“These repercussions had a negative impact on my personal life and that of other members of our congregation because they accentuated the already existing level of poverty in the church. The explosion in the price of food products disrupted consumption and created food insecurity in the homes of the faithful. Climate disruptions led to the loss of resources among congregational members, resulting in the inability of members of the congregation to respond to the vital needs of their families, especially the education of their children.
“We are living in a permanent state of frustration and fear...given the fact that we can be swept away at any moment by natural catastrophes and as a result of the food insecurity caused by climate change.”—Jacques Pilipili Mungwaere, pastor, Paroisse Adonai, Communauté des Églises des Frères Mennonites au Congo (CEFMC – Mennonite Brethren church), Bukavu/Sud-Kivu, DR Congo
As we enter the Season of Creation, these experiences related by Jacques Pilpili Mungwaere remind us of the many crises in our world that call us to heal our relationship with creation.
We identify three main lessons from the responses to the global Mennonite survey on creation care when asked
1. What impacts of environmental degradation and/or climate change are being experienced?
2. How do they impact their personal or congregational lives?
1. Environmental impacts affect daily lives
Almost all respondents (98%) experience at least one of the 17 environmental impacts that we asked about. The most common:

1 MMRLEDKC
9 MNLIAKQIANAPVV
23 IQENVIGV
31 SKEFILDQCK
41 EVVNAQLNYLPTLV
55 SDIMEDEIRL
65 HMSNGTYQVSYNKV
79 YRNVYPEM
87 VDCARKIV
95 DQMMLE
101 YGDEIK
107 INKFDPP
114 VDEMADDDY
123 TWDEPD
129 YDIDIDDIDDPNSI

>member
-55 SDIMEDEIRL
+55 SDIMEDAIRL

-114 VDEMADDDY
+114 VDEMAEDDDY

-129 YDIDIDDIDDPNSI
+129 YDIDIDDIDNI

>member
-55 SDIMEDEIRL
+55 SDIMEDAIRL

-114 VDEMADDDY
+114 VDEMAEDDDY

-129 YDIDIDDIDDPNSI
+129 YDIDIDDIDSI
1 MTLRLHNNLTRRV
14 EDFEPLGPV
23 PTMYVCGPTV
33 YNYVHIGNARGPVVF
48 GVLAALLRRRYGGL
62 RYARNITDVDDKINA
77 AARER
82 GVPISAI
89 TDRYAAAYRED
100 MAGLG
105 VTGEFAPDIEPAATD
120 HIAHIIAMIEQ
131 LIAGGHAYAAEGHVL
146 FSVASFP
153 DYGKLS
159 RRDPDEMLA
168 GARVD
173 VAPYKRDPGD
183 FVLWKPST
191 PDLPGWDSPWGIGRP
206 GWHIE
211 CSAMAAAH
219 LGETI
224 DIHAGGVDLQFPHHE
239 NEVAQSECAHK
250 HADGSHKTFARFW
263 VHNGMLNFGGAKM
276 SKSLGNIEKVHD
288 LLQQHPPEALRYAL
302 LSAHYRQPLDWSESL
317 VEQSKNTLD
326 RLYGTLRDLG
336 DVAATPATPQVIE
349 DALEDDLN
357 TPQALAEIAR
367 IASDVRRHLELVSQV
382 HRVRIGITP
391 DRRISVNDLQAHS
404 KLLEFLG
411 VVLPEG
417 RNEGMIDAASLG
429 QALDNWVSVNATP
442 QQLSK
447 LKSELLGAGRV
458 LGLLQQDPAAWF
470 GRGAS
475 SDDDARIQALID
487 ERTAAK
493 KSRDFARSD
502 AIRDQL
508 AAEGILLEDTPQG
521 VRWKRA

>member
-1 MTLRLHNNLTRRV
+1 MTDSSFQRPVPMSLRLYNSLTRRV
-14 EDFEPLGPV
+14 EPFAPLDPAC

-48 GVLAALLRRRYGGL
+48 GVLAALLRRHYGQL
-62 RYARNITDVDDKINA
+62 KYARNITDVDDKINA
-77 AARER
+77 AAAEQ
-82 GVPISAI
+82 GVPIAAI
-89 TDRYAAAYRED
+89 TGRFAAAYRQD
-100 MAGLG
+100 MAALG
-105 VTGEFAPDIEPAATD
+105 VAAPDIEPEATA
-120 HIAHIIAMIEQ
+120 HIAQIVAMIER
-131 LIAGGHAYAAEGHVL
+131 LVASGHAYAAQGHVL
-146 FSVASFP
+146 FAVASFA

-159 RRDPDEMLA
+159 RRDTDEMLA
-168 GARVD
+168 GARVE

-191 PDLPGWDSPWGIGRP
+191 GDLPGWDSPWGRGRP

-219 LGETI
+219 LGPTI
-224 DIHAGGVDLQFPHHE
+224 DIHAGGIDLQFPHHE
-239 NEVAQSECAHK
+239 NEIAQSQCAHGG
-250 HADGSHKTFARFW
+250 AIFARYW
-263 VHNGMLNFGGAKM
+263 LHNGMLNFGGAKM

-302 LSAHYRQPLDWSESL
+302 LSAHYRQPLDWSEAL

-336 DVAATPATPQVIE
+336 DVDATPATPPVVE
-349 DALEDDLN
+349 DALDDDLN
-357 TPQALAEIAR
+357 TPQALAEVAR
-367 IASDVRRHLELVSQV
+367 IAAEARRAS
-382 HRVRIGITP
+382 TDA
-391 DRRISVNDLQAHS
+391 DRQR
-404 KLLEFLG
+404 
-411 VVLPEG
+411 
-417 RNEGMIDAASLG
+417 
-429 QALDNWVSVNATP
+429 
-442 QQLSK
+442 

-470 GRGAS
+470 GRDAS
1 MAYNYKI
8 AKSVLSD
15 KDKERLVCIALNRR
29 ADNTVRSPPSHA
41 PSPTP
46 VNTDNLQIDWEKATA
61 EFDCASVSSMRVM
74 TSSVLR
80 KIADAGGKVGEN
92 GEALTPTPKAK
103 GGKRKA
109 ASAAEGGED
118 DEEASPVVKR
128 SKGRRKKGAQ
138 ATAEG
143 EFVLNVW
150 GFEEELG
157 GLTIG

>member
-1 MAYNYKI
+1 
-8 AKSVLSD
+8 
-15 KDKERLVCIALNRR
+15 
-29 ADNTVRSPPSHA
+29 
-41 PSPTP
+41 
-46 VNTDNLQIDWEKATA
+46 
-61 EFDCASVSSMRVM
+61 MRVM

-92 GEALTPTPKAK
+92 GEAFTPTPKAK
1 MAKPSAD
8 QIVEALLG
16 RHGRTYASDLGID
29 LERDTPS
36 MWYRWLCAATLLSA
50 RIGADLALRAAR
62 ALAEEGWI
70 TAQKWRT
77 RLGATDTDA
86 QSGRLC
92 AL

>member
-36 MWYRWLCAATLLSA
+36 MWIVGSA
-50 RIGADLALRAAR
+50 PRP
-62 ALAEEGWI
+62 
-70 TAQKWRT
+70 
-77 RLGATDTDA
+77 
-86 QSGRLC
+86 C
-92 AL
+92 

1. economic impacts (such as high food prices),
2. changes in climatic events (such as more heatwaves and flooding)
3. widespread pollution.
Interestingly, respondents focused less on two areas that often get more news coverage:
1. dramatic events such as wildfires or hurricanes/typhoons
2. large-scale, slow changes such as the sea-level rise and glacier melting.
Instead, they focused on impacts that affect their daily reality.
2. Least affluent areas are the most affected
Although almost everybody reports the presence of environmental degradation, there is a difference in how directly respondents feel that impact.
While a third or more of respondents from the USA/Canada and Europe said they were not affected yet by climate change, almost nobody in Asia, Africa, and Latin America reported this. Africa stood out as the region reporting the highest percentage of impacts. For instance, while 80% of African respondents reported higher prices for food and other goods due to climate impacts, only 9% of European respondents reported this. Not surprisingly, however, those in Africa also report being impacted by higher levels of food insecurity and malnutrition.
These responses emphasize what we already know: those least responsible for climate change are bearing the brunt of the effects.
3. Environmental problems intersect with other social challenges
We received a surprisingly diverse range of responses to open-ended questions. For instance, about 10% of respondents from Africa, Asia, and Latin America said that high temperatures or rainfall were negatively impacting their ability to get together as a church.
Environmental degradation has an emotional impact as well. About 10% of people in the US/Canada, Europe, and Latin
America said they are saddened or otherwise feel emotionally impacted by the degradation of the created world, even if it doesn’t have a direct impact on their livelihood.
And, after this summer’s heatwaves in North America and floods in Germany, patterns of responses may shift.
Other respondents linked environmental problems directly to social issues such as increased violence, decreased school attendance by children, mental health, and migration. All of these responses indicate that environmental problems can impact all facets of our lives and that we cannot think of these problems as separate from other important social challenges.
Originally from Mennonite World Conference
CCD reprinted with permission